Have made a lot of progress in understanding these levels.
Move to what does this mean for economic policy?
Consistent with thinking about policy in a new way.
Government was in charge in infrastructure.
Companies are supposed to compete within this
But a lot of infrastructure is not in control of the
How companies and universities train.
How trade associations help (or don't)
As move from macro context to microeconomic, need a larger coalition of
A different collaborative setting
Government is more than one entity: multitude of
Regional government, state government, regulatory
In a lot of regions, there are new institutions that
play a new role.
Collective action problems: lots of companies, but who speaks for
e.g. Massachusetts, some very organized, some not so organized, some
traditional, some new
Work together to improve the quality of the business
Have found that regions that don't have these associations don't do as
well, because then it falls back to government, but government doesn't have
everything they need to make things work.
One more theoretical point, before moving into
data: clusters versus cluster policy.
Two different animals.
Implicit assumptions that led us to believe that clusters are a good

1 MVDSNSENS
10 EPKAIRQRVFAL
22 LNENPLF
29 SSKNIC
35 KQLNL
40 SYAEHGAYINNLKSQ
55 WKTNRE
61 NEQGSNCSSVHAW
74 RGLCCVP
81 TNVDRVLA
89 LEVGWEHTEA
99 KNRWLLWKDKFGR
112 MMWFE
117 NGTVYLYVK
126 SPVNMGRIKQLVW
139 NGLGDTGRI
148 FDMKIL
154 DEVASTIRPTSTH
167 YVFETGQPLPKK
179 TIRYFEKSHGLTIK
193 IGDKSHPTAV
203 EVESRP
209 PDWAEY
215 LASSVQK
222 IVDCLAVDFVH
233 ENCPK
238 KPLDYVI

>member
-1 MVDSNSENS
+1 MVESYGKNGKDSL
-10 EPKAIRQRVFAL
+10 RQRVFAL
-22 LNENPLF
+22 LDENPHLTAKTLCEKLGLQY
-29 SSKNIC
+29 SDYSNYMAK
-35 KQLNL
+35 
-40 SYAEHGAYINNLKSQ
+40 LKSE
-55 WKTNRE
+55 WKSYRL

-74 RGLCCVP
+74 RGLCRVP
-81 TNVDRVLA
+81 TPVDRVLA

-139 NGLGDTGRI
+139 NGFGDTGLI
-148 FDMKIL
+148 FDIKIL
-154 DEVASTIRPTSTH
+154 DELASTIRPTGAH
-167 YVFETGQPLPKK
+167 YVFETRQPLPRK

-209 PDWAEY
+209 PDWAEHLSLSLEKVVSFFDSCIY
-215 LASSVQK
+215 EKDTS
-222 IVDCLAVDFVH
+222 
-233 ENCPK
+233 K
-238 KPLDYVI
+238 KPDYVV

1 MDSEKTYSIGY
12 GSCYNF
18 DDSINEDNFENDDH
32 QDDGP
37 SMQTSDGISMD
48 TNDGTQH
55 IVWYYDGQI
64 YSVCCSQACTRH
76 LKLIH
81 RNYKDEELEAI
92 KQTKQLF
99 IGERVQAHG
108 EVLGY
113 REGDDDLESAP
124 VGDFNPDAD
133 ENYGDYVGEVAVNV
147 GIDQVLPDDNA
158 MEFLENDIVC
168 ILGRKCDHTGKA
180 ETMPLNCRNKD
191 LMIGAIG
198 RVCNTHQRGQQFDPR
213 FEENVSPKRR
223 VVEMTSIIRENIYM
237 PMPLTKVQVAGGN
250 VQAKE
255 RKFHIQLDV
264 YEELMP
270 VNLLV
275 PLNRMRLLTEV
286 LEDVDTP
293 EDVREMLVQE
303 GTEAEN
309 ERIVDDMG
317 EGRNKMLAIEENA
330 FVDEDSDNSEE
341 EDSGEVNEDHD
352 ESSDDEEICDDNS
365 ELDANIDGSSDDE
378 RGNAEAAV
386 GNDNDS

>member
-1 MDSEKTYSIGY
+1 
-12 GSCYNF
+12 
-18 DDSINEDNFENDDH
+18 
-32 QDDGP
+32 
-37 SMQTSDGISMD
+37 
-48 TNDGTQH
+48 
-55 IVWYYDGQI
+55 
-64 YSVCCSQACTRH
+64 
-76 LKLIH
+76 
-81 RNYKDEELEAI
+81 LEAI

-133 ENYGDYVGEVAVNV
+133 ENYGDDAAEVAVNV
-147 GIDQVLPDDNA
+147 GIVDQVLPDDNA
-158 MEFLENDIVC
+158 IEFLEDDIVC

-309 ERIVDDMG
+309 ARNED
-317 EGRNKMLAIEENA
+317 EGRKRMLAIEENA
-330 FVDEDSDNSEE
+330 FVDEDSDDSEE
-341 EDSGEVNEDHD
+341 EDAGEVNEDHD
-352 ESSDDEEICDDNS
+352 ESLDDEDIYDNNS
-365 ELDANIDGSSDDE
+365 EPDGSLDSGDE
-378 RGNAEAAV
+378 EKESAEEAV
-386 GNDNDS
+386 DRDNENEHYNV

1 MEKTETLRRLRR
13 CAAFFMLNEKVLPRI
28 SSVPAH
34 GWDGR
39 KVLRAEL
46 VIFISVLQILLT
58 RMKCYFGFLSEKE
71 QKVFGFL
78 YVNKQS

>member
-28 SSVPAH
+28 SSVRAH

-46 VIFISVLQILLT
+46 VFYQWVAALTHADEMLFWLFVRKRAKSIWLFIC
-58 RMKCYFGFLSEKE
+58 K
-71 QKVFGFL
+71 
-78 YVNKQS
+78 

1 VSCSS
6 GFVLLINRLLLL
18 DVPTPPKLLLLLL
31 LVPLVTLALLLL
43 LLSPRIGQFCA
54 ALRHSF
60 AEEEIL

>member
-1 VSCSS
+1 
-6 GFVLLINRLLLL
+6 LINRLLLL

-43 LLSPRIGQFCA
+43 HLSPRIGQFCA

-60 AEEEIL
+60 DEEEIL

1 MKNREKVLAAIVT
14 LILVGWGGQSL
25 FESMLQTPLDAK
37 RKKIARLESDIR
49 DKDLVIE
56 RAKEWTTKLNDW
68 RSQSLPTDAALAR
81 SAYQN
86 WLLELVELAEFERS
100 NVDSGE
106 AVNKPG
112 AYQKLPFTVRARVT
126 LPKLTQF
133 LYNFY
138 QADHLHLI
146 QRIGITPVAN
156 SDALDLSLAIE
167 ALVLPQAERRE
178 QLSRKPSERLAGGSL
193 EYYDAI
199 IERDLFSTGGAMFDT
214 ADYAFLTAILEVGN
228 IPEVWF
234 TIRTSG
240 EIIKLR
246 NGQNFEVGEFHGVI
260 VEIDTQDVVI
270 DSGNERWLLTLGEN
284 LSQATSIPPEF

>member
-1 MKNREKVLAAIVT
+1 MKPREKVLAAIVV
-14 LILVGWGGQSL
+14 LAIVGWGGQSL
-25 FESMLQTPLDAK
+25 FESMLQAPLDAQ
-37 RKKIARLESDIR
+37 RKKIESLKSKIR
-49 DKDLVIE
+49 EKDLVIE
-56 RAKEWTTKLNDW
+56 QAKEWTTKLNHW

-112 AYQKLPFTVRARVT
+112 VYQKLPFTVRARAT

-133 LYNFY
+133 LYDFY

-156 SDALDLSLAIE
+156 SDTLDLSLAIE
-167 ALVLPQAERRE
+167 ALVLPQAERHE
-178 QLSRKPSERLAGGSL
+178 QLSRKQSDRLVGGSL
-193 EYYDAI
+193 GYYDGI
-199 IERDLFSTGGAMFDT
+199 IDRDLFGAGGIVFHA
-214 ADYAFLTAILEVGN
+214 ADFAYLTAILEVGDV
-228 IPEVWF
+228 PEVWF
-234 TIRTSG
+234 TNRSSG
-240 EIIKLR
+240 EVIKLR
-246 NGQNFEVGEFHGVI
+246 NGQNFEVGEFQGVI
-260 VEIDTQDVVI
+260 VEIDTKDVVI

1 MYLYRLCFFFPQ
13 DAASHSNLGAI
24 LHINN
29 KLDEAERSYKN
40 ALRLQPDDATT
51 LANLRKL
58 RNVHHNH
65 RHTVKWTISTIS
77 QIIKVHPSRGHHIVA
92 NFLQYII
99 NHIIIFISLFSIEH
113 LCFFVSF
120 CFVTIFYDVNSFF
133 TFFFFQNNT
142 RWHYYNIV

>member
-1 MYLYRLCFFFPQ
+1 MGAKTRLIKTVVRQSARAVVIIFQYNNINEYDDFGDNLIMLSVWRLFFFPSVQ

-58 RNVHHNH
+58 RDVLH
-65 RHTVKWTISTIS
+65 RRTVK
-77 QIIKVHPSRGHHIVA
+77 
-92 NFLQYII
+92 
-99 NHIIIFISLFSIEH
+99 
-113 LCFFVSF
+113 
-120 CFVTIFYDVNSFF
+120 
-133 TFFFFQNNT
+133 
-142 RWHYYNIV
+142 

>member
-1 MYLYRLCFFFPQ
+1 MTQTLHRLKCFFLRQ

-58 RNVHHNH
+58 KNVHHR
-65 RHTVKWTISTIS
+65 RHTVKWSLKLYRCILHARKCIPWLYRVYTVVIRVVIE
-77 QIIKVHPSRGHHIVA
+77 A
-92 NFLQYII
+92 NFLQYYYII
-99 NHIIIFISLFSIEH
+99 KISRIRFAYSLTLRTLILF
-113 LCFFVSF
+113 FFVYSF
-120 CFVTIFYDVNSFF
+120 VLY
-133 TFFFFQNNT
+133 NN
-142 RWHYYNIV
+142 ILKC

thing to do, four things we need to believe:
(1) Clusters exist, and externalities are strong
Good evidence of this
(2) Clusters provide economic benefits
Pretty solid evidence
Then move to policy
(3) Cluster development can be influenced
Data suggests this, but don't have enough supporting evidence to
(4) Not only important to influence, but need to be convinced that
cluster development has net benefits, creates more benefit than it
Almost as interesting as asking the question: can jobs be
What types of policy development do we have?
Think so, but no large scale empirical evidence.
Also need more theory around policy, as well as around just
Newer data on cluster benefits.
Then will discuss empirical reality: this is the core of the
At the end, can talk about policy
Empirical evidence, from the cluster mapping project
started by Michael Porter 3 to 4 years ago.
Using wage data by employment by region
Most previous studies tried to understand how clusters worked, and tried
to cluster industries.
This approach: if regions exist, then clusters would emerge, and
Look at colocation patterns
More information on the web site about methodology
First observation: a lot of industry is not
Call these local: local retail, local banks.
2/3 of employment is like this
Second, prevalent traded cluster areas
Industries that can choose where they want to be,
serving national or international
No reason that they have to be somewhere, e.g. natural resources
Third, natural-resource-driven companies, less than 1%